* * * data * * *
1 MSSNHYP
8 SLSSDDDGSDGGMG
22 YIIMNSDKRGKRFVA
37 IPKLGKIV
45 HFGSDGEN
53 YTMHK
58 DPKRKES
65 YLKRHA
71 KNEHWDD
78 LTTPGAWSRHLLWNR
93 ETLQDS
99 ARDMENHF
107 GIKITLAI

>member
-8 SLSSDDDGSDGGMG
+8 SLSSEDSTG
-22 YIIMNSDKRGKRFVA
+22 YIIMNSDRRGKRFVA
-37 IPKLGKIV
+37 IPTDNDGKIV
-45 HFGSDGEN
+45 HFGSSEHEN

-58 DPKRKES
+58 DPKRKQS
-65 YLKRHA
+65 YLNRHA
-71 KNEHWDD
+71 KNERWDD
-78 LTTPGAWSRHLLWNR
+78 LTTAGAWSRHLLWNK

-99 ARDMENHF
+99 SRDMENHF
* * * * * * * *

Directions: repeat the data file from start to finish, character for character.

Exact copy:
1 MSSNHYP
8 SLSSDDDGSDGGMG
22 YIIMNSDKRGKRFVA
37 IPKLGKIV
45 HFGSDGEN
53 YTMHK
58 DPKRKES
65 YLKRHA
71 KNEHWDD
78 LTTPGAWSRHLLWNR
93 ETLQDS
99 ARDMENHF
107 GIKITLAI

>member
-8 SLSSDDDGSDGGMG
+8 SLSSEDSTG
-22 YIIMNSDKRGKRFVA
+22 YIIMNSDRRGKRFVA
-37 IPKLGKIV
+37 IPTDNDGKIV
-45 HFGSDGEN
+45 HFGSSEHEN

-58 DPKRKES
+58 DPKRKQS
-65 YLKRHA
+65 YLNRHA
-71 KNEHWDD
+71 KNERWDD
-78 LTTPGAWSRHLLWNR
+78 LTTAGAWSRHLLWNK

-99 ARDMENHF
+99 SRDMENHF